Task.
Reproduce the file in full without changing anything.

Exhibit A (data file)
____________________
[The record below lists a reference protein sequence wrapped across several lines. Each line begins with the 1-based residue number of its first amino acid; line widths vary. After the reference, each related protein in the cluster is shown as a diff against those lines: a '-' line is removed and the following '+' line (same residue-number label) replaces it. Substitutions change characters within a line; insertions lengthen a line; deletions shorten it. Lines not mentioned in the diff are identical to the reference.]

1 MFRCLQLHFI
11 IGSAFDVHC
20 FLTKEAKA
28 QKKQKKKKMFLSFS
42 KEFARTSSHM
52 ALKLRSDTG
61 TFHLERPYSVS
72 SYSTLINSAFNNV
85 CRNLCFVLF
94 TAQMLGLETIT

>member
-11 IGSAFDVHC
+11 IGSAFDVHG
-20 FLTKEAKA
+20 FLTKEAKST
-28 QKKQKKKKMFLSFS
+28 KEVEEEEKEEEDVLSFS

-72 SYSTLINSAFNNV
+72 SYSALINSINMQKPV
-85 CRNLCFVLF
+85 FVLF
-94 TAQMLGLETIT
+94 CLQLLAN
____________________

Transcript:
[The record below lists a reference protein sequence wrapped across several lines. Each line begins with the 1-based residue number of its first amino acid; line widths vary. After the reference, each related protein in the cluster is shown as a diff against those lines: a '-' line is removed and the following '+' line (same residue-number label) replaces it. Substitutions change characters within a line; insertions lengthen a line; deletions shorten it. Lines not mentioned in the diff are identical to the reference.]

1 MFRCLQLHFI
11 IGSAFDVHC
20 FLTKEAKA
28 QKKQKKKKMFLSFS
42 KEFARTSSHM
52 ALKLRSDTG
61 TFHLERPYSVS
72 SYSTLINSAFNNV
85 CRNLCFVLF
94 TAQMLGLETIT

>member
-11 IGSAFDVHC
+11 IGSAFDVHG
-20 FLTKEAKA
+20 FLTKEAKST
-28 QKKQKKKKMFLSFS
+28 KEVEEEEKEEEDVLSFS

-72 SYSTLINSAFNNV
+72 SYSALINSINMQKPV
-85 CRNLCFVLF
+85 FVLF
-94 TAQMLGLETIT
+94 CLQLLAN